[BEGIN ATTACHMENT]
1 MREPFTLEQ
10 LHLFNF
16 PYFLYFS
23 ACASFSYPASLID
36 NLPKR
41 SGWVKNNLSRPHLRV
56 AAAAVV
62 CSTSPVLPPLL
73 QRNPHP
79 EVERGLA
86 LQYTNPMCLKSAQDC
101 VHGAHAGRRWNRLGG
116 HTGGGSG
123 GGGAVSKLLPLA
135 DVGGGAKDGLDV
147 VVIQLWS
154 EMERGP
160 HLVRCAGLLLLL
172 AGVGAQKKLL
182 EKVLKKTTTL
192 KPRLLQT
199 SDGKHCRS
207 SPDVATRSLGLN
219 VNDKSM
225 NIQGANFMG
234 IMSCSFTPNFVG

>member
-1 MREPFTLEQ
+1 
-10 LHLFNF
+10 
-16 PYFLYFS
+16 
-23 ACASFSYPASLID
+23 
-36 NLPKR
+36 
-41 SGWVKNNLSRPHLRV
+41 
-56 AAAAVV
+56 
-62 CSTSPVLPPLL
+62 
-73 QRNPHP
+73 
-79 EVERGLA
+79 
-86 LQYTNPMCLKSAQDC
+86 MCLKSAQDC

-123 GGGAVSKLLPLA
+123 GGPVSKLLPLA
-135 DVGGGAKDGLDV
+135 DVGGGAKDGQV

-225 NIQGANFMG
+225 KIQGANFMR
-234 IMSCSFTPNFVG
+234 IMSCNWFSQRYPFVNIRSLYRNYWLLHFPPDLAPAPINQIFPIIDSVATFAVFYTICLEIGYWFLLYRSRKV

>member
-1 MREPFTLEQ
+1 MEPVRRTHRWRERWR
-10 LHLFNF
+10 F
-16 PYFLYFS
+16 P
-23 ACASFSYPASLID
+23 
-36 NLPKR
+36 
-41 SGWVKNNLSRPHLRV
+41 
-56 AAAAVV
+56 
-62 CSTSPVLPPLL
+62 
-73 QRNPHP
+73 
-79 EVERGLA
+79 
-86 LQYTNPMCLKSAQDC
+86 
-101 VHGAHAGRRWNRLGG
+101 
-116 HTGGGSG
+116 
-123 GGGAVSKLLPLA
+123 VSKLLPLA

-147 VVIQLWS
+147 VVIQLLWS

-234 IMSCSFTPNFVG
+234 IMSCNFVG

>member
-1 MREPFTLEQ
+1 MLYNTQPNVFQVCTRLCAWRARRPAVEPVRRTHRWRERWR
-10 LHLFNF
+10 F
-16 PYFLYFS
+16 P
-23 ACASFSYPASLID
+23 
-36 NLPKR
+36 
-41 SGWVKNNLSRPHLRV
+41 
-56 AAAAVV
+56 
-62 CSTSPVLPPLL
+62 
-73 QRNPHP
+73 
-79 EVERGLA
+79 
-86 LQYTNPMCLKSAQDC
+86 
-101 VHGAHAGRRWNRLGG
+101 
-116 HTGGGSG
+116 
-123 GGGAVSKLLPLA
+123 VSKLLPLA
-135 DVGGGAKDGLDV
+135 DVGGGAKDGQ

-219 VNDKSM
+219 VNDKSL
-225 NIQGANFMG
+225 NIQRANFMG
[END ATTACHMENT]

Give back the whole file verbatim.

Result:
1 MREPFTLEQ
10 LHLFNF
16 PYFLYFS
23 ACASFSYPASLID
36 NLPKR
41 SGWVKNNLSRPHLRV
56 AAAAVV
62 CSTSPVLPPLL
73 QRNPHP
79 EVERGLA
86 LQYTNPMCLKSAQDC
101 VHGAHAGRRWNRLGG
116 HTGGGSG
123 GGGAVSKLLPLA
135 DVGGGAKDGLDV
147 VVIQLWS
154 EMERGP
160 HLVRCAGLLLLL
172 AGVGAQKKLL
182 EKVLKKTTTL
192 KPRLLQT
199 SDGKHCRS
207 SPDVATRSLGLN
219 VNDKSM
225 NIQGANFMG
234 IMSCSFTPNFVG

>member
-1 MREPFTLEQ
+1 
-10 LHLFNF
+10 
-16 PYFLYFS
+16 
-23 ACASFSYPASLID
+23 
-36 NLPKR
+36 
-41 SGWVKNNLSRPHLRV
+41 
-56 AAAAVV
+56 
-62 CSTSPVLPPLL
+62 
-73 QRNPHP
+73 
-79 EVERGLA
+79 
-86 LQYTNPMCLKSAQDC
+86 MCLKSAQDC

-123 GGGAVSKLLPLA
+123 GGPVSKLLPLA
-135 DVGGGAKDGLDV
+135 DVGGGAKDGQV

-225 NIQGANFMG
+225 KIQGANFMR
-234 IMSCSFTPNFVG
+234 IMSCNWFSQRYPFVNIRSLYRNYWLLHFPPDLAPAPINQIFPIIDSVATFAVFYTICLEIGYWFLLYRSRKV

>member
-1 MREPFTLEQ
+1 MEPVRRTHRWRERWR
-10 LHLFNF
+10 F
-16 PYFLYFS
+16 P
-23 ACASFSYPASLID
+23 
-36 NLPKR
+36 
-41 SGWVKNNLSRPHLRV
+41 
-56 AAAAVV
+56 
-62 CSTSPVLPPLL
+62 
-73 QRNPHP
+73 
-79 EVERGLA
+79 
-86 LQYTNPMCLKSAQDC
+86 
-101 VHGAHAGRRWNRLGG
+101 
-116 HTGGGSG
+116 
-123 GGGAVSKLLPLA
+123 VSKLLPLA

-147 VVIQLWS
+147 VVIQLLWS

-234 IMSCSFTPNFVG
+234 IMSCNFVG

>member
-1 MREPFTLEQ
+1 MLYNTQPNVFQVCTRLCAWRARRPAVEPVRRTHRWRERWR
-10 LHLFNF
+10 F
-16 PYFLYFS
+16 P
-23 ACASFSYPASLID
+23 
-36 NLPKR
+36 
-41 SGWVKNNLSRPHLRV
+41 
-56 AAAAVV
+56 
-62 CSTSPVLPPLL
+62 
-73 QRNPHP
+73 
-79 EVERGLA
+79 
-86 LQYTNPMCLKSAQDC
+86 
-101 VHGAHAGRRWNRLGG
+101 
-116 HTGGGSG
+116 
-123 GGGAVSKLLPLA
+123 VSKLLPLA
-135 DVGGGAKDGLDV
+135 DVGGGAKDGQ

-219 VNDKSM
+219 VNDKSL
-225 NIQGANFMG
+225 NIQRANFMG